Quantifying Interocean Fluxes across the Cape Cauldron Hotspot of Eddy Kinetic Energy

Lead Research Organisation: Bangor University
Department Name: Sch of Ocean Sciences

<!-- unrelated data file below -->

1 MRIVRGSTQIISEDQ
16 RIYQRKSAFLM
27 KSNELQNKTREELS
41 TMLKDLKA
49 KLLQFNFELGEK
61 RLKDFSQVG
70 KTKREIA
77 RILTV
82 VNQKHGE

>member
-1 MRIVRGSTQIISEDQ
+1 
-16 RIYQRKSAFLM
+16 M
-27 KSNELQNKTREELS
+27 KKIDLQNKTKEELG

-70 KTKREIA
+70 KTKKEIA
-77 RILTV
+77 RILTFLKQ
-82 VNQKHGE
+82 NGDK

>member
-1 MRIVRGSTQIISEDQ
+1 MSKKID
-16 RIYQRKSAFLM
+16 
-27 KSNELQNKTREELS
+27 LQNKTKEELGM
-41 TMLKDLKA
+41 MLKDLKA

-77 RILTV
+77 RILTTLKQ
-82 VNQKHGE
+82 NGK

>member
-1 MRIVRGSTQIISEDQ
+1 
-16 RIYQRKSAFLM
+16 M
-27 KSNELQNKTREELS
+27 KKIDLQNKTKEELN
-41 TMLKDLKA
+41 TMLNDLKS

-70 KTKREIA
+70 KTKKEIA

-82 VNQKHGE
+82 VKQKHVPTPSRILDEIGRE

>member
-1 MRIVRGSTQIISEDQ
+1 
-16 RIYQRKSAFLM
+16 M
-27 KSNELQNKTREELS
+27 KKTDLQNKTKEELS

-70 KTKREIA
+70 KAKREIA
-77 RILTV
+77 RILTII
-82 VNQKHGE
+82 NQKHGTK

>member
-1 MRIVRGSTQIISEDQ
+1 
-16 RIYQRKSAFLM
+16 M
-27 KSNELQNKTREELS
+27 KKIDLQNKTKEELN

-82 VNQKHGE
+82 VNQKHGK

The Agulhas current carries warm and salty subtropical Indian Ocean water south along the coast of east Africa. Past the Cape of Good Hope, the Agulhas Current overshoots the tip of the African continent and turns back towards the Indian Ocean, throwing lots of eddies into the south Atlantic across the Cape Basin, located southwest of South African coast. These eddies are large rotating vortex rings that interact with each other, sometimes merging, sometimes breaking up into smaller structures. All together this energetic flow field moves northwest across the Cape Basin carrying heat and salt into the fresher south Atlantic. It turns out this influx of heat and salt from the Indian Ocean is really important for the large-scale overturning circulation of our oceans which redistribute heat and salt from basin to basin and across latitudes in a way that helps control our climate. However, measuring the heat and sal flux from the Indian to Atlantic Oceans is not trivial because of the chaotic nature of the flow field. We propose a novel set of measurements that will let us measure the heat and salt fluxes, not just in the really large eddies that can be seen from space (aka Agulhas Rings), but also the smaller eddying features whose contribution to the interocean fluxes is still unaccounted for. These measurements include moorings, ocean turbulence, fine-resolution hydrographic surveys, seagliders and two different types of lagrangian drifters set to measure at the surface and at 2000-m depth. In addition, we will make these measurements at a time that coincides with the science calibration phase of the upcoming SWOT satellite, so as to provide ground-truthed data for that mission.


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